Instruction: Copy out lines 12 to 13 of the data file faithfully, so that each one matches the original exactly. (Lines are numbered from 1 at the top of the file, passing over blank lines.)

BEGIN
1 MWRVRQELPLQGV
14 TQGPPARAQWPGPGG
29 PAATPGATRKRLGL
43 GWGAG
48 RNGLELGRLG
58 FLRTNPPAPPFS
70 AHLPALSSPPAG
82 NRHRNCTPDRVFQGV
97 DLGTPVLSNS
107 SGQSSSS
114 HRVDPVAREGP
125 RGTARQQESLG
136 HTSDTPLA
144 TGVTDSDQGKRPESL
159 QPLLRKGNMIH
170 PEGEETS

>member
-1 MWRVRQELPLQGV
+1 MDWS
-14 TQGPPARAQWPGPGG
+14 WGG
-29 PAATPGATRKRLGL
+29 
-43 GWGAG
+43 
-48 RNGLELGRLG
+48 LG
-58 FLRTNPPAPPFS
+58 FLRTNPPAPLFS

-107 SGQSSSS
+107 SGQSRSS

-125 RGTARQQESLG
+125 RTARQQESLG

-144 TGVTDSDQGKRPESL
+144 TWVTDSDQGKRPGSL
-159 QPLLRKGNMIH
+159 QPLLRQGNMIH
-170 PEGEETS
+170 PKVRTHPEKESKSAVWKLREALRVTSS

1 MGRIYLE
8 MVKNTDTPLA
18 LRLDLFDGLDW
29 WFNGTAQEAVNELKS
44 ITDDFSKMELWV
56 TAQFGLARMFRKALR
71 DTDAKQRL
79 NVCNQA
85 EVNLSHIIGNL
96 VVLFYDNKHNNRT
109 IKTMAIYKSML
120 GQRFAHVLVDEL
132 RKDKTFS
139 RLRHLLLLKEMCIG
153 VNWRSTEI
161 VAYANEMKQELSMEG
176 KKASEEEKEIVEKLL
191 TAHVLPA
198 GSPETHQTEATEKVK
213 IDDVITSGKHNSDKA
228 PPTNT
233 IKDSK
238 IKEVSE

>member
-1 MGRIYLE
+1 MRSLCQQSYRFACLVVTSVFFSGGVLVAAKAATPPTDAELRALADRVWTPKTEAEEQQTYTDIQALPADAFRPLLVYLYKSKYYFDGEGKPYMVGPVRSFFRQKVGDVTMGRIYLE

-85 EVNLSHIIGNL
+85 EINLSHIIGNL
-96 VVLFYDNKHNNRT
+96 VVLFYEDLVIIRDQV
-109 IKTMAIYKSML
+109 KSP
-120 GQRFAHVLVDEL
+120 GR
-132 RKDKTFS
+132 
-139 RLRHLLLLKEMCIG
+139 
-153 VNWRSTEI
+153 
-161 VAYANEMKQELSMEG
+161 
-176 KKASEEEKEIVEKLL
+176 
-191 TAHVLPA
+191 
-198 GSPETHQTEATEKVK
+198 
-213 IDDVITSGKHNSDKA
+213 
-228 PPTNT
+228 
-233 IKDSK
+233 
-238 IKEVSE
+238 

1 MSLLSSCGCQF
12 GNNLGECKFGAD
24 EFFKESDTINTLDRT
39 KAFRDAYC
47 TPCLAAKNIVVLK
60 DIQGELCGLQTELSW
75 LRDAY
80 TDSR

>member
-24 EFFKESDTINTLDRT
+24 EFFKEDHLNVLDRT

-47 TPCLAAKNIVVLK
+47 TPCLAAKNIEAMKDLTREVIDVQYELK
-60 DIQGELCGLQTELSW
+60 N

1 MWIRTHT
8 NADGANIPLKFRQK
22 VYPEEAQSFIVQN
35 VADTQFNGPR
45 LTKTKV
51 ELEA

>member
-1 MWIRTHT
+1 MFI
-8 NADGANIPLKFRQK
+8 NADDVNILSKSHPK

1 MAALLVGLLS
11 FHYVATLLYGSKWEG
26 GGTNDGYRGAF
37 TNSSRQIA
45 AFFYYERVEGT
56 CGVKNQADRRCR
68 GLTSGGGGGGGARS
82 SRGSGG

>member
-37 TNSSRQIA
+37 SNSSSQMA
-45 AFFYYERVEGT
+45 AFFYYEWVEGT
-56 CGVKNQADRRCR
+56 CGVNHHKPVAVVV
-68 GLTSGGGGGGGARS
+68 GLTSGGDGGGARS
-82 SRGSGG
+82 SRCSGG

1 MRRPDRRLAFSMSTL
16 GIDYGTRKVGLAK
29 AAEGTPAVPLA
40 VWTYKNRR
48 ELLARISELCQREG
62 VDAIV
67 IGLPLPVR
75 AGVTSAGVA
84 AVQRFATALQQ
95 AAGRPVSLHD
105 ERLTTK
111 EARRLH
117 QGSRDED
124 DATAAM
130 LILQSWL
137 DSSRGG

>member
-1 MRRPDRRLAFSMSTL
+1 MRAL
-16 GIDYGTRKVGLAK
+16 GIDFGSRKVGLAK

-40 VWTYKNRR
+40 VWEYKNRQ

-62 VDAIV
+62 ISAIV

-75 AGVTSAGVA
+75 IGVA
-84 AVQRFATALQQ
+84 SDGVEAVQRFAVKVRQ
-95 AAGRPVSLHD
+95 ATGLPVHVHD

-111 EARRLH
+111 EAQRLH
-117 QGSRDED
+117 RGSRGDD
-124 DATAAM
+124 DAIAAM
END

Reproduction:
125 RGTARQQESLG
136 HTSDTPLA